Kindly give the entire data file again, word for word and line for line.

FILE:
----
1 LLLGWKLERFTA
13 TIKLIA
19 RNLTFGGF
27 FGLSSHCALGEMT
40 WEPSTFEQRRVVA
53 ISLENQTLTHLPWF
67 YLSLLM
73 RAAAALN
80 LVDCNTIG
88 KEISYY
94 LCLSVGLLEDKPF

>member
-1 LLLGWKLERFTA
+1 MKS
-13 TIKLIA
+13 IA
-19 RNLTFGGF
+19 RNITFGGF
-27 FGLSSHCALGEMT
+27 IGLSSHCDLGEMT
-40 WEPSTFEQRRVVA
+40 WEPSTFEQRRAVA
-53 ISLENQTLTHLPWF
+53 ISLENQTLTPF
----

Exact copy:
1 LLLGWKLERFTA
13 TIKLIA
19 RNLTFGGF
27 FGLSSHCALGEMT
40 WEPSTFEQRRVVA
53 ISLENQTLTHLPWF
67 YLSLLM
73 RAAAALN
80 LVDCNTIG
88 KEISYY
94 LCLSVGLLEDKPF

>member
-1 LLLGWKLERFTA
+1 MKS
-13 TIKLIA
+13 IA
-19 RNLTFGGF
+19 RNITFGGF
-27 FGLSSHCALGEMT
+27 IGLSSHCDLGEMT
-40 WEPSTFEQRRVVA
+40 WEPSTFEQRRAVA
-53 ISLENQTLTHLPWF
+53 ISLENQTLTPF